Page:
Recently, Warren was sitting in the ornate Senate Reception Room, waiting for a vote and contemplating her place in the upper chamber. (Due to John Kerry’s departure to become secretary of state, she had already become the senior senator from the Bay State.) Amid the hustle and bustle—Sen. Bill Nelson (D-Fla.) was posing for a photo with a Boy Scout from his state, Sen. Jim Inhofe (R-Okla.) was huddling with military officers, and Sen. Sheldon Whitehouse (D-R.I.) was introducing the Cape Verdean ambassador—I asked if she had a senatorial role model. After saying she was “resistant” to name one (“I’ve received helpful advice from everybody from Harry Reid to Orrin Hatch”), she chose the obvious: Ted Kennedy. She admires how Kennedy—whose seat she now holds—entered the Senate without fanfare and then spent decades nurturing relationships with Republicans, building the influence he needed to rack up a series of consequential legislative victories. “Three-quarters of the Senate had fought alongside him at one point or another,” she noted. “He was a master.”
The idea of working with strange bedfellows is enticing for Warren. She’d found the Senate floor an intriguing place: “When you vote, you walk in and it’s over in a blink. But during votes you have a chance to visit with other senators—no staffers are around—and they’re more candid. People have come up to me from the other side of the aisle and said, ‘I heard what you said about too-big-to-fail banks, and I’m worried about that, too. So what kind of things can we do?’ That’s how you start moving.” (Indeed, Sen. Ron Johnson, a tea party favorite from Wisconsin, told National Review Online he was thinking of working with Warren on banking reform.)
Yet without missing a beat, Warren added that she fully appreciates the Wellstone method, noting he “had a very different approach.” (Wellstone used to call Warren late at night when she was a professor at Harvard Law School, to discuss economic policy.) And these days, she said, working the back rooms to concoct worthwhile legislative compromises is tougher: “Today a minority of the minority plays hostage politics. It’s all-or-nothing politics at its worst.”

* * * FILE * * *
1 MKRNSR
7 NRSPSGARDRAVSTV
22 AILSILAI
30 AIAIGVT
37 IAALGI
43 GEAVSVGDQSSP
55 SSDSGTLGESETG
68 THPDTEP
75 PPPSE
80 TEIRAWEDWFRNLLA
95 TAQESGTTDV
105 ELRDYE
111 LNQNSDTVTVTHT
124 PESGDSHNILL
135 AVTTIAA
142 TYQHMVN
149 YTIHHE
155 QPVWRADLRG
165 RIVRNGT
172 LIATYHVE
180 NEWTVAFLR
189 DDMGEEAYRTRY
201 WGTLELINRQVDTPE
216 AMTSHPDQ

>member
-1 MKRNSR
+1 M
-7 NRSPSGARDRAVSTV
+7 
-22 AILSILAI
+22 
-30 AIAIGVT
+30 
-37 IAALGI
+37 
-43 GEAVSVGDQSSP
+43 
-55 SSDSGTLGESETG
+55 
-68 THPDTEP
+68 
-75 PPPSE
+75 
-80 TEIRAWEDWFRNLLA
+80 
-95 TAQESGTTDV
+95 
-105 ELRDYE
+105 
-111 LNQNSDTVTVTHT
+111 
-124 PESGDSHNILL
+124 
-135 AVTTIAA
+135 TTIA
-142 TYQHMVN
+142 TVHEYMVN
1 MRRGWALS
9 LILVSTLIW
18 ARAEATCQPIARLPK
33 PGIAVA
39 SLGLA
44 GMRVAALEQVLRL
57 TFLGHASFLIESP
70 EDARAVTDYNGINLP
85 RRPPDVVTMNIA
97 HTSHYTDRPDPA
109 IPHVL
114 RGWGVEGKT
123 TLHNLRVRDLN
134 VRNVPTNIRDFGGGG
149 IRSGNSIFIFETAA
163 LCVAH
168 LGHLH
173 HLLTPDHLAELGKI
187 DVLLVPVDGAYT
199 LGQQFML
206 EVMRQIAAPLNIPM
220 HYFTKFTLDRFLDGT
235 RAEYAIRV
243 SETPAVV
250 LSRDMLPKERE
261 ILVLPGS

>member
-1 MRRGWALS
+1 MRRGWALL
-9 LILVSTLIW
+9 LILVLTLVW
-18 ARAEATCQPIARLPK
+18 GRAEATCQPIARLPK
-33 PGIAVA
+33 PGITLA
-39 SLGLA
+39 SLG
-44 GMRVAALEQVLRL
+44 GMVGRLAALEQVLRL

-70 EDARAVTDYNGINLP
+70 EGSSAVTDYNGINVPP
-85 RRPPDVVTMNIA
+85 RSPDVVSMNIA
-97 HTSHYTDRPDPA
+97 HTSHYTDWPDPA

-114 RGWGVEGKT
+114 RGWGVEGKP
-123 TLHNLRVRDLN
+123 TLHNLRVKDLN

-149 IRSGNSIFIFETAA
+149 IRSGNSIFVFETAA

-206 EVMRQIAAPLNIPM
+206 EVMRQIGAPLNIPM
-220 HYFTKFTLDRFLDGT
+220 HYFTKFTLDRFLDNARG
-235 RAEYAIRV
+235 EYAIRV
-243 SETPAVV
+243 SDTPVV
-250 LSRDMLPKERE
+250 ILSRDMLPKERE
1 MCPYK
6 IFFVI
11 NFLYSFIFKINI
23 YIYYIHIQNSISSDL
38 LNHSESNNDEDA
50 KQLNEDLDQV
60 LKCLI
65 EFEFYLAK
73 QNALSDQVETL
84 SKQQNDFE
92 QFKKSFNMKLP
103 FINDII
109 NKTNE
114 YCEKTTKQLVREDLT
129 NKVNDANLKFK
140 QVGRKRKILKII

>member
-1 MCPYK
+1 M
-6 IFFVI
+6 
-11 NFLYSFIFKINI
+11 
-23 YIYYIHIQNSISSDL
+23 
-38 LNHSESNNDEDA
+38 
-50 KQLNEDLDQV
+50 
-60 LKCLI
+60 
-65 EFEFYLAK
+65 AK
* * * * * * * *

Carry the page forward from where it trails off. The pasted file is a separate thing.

So, when hyperpartisanship, obstructionism, and dysfunction rule, is the Kennedy-style inside game outdated? Warren wouldn’t say that. But echoing President Barack Obama, she pointed out that “change is possible in the Senate when change is demanded outside the Senate. The more people who say it’s time to reduce gun violence or hold the big banks accountable, the more likely we’ll get change here in Congress.”
Perhaps for Warren, it’s not a matter of being either a Capitol deal maker or an issues-thumping organizer. She, after all, has a third option: watchdog. She made her name pursuing the misdeeds of financial institutions, displaying little interest in a long-term political career. In 2010, when I asked if she’d consider running for the Senate, she remarked, “Or I can stab myself in the eye.” Now she says, “I see this as a place where it is possible to make a difference.” How? As a cop on the financial regulation beat: “The regulators already have a lot of law, but they have to use it. Congressional oversight over the regulators has potential for making a difference.”
Warren has entered the Senate with more opportunity than the average greenhorn to have an impact. And she seems to realize and relish that as she crafts an all-of-the-above persona: legislative workhorse, regulatory gooser, and high-profile advocate (more viral videos!)—with an eye on a measurable bottom line. Asked about Cruz’s boast that he’s going to shake up the Senate, she quickly replied: “I’m not here to shake. I’m here to get something done. For me, it’s an extension of the work I’ve done for 30 years to strengthen middle-class families. If I could find a way to do that here and never say another word publicly, I’m all for it.”
As our time ran out, I asked: What was the biggest surprise of her first months in the chamber? She paused and said with a grin, “There are more tools to make changes than I expected.” Then she winked and headed back to the Senate floor.